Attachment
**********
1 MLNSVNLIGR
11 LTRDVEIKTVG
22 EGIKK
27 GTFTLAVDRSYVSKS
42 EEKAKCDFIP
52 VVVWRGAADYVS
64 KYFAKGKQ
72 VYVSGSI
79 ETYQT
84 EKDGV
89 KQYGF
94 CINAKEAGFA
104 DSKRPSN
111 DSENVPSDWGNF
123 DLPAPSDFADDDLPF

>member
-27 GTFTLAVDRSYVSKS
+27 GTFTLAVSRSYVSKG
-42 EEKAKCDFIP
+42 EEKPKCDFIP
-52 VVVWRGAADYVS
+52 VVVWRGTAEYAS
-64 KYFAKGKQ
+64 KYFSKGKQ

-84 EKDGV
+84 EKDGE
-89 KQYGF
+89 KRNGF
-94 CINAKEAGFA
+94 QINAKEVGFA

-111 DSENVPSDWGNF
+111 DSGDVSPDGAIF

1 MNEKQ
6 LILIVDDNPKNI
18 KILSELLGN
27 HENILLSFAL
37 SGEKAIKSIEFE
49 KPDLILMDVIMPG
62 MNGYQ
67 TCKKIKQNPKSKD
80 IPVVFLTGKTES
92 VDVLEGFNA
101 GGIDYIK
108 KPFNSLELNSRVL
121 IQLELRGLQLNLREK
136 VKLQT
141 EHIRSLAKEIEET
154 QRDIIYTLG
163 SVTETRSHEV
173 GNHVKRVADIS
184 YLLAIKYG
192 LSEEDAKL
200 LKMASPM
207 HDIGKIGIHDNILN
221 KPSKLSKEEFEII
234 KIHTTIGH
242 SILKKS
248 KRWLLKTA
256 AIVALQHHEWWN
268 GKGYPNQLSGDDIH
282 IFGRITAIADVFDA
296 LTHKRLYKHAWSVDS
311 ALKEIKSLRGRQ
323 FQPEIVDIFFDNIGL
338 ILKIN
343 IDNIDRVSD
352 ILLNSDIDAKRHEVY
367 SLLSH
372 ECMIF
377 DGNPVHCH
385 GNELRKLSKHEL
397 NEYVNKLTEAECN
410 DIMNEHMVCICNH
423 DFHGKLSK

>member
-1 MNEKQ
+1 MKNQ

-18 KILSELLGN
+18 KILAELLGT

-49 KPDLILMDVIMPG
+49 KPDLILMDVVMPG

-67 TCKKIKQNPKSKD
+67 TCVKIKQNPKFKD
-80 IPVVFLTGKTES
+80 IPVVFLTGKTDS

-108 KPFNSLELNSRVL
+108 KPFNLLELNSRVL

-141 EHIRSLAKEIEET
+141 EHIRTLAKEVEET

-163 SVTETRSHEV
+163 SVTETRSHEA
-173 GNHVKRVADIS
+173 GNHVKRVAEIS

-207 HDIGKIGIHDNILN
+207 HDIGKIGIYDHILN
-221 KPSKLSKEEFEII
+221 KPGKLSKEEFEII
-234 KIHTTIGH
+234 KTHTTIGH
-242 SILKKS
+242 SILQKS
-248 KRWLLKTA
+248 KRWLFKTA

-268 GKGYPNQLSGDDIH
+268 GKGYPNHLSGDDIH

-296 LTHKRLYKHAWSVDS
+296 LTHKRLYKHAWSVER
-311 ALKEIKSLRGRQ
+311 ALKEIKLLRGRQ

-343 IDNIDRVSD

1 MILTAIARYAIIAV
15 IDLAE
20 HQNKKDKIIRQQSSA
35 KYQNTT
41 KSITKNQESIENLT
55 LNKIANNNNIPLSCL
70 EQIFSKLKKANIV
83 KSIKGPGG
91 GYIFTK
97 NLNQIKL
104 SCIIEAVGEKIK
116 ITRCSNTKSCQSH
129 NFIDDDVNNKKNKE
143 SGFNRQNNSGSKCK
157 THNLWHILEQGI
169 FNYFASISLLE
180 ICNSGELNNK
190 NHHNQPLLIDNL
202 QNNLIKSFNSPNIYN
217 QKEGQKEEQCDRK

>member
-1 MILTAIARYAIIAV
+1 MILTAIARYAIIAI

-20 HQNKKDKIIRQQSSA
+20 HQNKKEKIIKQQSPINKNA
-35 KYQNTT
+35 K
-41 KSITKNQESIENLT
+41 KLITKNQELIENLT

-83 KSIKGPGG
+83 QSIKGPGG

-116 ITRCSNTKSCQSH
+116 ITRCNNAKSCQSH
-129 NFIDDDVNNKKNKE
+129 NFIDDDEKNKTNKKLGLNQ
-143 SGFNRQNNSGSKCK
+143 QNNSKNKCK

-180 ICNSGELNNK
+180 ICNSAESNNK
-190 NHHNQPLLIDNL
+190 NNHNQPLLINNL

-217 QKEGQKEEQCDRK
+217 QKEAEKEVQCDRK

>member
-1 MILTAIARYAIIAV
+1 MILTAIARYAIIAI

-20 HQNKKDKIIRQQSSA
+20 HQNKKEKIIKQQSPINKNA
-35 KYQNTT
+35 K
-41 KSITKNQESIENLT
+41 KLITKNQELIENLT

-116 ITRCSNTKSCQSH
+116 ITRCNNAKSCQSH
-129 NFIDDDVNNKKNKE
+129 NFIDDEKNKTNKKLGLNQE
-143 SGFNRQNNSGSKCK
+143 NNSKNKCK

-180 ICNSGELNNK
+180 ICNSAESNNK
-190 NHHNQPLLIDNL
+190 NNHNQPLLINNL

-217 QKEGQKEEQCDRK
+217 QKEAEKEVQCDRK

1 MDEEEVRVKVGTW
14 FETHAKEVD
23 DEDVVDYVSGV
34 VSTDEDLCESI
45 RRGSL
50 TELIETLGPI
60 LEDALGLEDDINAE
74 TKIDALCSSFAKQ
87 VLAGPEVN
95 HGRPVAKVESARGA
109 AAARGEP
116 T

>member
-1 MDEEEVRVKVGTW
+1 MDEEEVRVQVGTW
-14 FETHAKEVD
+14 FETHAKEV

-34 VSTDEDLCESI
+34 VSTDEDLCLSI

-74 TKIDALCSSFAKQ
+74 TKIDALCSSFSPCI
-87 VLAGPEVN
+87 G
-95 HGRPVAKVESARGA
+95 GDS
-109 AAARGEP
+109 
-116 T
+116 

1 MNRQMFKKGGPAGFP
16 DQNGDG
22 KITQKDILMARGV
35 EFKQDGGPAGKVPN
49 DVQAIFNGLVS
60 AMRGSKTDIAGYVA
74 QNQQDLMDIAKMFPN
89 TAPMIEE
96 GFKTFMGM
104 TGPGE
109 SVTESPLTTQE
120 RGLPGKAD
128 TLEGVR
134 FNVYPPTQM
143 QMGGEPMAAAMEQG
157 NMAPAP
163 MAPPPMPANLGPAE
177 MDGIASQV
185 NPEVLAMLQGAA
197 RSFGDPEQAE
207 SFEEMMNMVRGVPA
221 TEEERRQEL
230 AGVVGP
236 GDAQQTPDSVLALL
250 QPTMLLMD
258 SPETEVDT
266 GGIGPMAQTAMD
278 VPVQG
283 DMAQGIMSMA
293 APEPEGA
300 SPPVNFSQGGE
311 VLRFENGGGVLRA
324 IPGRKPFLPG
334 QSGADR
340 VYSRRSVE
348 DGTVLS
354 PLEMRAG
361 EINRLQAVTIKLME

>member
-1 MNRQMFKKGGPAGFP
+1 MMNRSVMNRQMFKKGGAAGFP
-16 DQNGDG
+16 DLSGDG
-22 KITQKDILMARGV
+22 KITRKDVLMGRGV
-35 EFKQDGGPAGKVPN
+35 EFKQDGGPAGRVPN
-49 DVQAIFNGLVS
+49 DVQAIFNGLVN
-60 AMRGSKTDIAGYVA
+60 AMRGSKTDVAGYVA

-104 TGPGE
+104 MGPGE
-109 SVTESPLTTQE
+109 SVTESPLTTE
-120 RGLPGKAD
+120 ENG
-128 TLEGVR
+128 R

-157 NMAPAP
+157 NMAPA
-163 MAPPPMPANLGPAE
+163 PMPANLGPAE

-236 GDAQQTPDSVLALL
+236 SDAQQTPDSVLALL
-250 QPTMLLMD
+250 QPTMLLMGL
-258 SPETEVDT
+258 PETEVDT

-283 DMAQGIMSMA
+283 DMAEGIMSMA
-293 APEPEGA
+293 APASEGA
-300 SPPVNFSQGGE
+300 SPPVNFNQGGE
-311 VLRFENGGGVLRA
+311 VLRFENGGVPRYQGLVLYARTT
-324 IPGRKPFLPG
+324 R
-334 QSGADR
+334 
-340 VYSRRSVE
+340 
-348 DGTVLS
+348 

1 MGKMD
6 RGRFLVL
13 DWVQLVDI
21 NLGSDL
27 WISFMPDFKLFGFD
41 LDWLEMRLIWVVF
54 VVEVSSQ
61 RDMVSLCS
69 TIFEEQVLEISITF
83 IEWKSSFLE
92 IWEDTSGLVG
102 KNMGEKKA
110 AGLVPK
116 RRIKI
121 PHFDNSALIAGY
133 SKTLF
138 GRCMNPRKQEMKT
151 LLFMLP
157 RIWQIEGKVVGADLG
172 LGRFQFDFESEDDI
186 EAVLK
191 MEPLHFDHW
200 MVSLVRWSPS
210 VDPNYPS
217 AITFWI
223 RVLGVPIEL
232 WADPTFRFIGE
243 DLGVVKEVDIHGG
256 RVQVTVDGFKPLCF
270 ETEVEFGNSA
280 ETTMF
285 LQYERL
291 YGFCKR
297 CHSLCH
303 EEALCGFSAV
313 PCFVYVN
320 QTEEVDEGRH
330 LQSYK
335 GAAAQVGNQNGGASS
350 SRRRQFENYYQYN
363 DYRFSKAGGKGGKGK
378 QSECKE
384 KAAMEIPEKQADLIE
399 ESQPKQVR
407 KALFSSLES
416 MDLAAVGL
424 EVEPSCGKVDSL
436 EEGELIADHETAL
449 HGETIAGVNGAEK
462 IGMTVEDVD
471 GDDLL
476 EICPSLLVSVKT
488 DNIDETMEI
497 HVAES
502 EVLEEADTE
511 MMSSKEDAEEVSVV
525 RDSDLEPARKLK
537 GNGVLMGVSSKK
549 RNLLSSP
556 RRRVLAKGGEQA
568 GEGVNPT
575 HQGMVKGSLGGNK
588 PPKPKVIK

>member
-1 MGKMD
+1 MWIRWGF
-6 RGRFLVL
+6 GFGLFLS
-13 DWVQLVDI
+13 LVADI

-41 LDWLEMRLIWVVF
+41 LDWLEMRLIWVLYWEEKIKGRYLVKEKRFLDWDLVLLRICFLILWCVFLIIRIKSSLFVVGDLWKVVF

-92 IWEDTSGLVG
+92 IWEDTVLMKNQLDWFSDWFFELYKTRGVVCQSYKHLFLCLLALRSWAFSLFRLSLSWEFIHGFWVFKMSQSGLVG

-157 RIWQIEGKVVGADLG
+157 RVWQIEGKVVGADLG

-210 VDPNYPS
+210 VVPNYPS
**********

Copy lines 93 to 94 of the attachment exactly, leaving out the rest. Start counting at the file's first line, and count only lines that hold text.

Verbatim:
+173 GNHVKRVAEIS

-207 HDIGKIGIHDNILN